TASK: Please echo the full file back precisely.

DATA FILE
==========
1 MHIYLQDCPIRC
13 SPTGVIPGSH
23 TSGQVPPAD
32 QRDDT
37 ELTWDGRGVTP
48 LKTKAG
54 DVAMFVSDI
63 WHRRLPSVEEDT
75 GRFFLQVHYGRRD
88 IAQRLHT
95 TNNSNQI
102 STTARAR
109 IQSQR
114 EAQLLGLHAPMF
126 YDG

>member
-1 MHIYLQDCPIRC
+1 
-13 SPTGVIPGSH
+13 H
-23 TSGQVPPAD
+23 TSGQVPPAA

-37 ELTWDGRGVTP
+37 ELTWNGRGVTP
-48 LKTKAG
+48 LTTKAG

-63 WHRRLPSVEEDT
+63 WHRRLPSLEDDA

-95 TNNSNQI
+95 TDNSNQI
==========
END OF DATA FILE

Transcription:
1 MHIYLQDCPIRC
13 SPTGVIPGSH
23 TSGQVPPAD
32 QRDDT
37 ELTWDGRGVTP
48 LKTKAG
54 DVAMFVSDI
63 WHRRLPSVEEDT
75 GRFFLQVHYGRRD
88 IAQRLHT
95 TNNSNQI
102 STTARAR
109 IQSQR
114 EAQLLGLHAPMF
126 YDG

>member
-1 MHIYLQDCPIRC
+1 
-13 SPTGVIPGSH
+13 H
-23 TSGQVPPAD
+23 TSGQVPPAA

-37 ELTWDGRGVTP
+37 ELTWNGRGVTP
-48 LKTKAG
+48 LTTKAG

-63 WHRRLPSVEEDT
+63 WHRRLPSLEDDA

-95 TNNSNQI
+95 TDNSNQI